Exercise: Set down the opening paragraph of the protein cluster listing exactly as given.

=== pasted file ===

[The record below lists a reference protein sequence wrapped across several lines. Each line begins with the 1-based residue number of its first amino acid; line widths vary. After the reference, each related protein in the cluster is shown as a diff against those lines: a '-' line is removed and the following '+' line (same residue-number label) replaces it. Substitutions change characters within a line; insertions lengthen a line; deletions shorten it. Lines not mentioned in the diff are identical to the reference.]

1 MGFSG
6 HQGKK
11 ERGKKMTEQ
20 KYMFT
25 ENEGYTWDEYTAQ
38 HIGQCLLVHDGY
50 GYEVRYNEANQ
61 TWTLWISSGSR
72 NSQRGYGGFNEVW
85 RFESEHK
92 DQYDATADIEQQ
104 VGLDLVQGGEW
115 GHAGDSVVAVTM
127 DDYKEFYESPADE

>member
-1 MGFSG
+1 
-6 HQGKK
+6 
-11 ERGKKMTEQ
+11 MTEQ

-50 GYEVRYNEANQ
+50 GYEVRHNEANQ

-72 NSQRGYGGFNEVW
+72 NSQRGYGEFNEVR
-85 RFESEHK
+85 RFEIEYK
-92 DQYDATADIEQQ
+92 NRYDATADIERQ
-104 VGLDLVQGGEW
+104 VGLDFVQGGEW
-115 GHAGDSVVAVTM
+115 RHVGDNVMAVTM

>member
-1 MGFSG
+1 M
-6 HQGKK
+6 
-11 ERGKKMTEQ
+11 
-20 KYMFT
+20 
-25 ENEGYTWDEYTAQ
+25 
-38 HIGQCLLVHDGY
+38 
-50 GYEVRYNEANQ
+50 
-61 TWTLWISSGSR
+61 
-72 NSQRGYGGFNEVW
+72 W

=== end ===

[The record below lists a reference protein sequence wrapped across several lines. Each line begins with the 1-based residue number of its first amino acid; line widths vary. After the reference, each related protein in the cluster is shown as a diff against those lines: a '-' line is removed and the following '+' line (same residue-number label) replaces it. Substitutions change characters within a line; insertions lengthen a line; deletions shorten it. Lines not mentioned in the diff are identical to the reference.]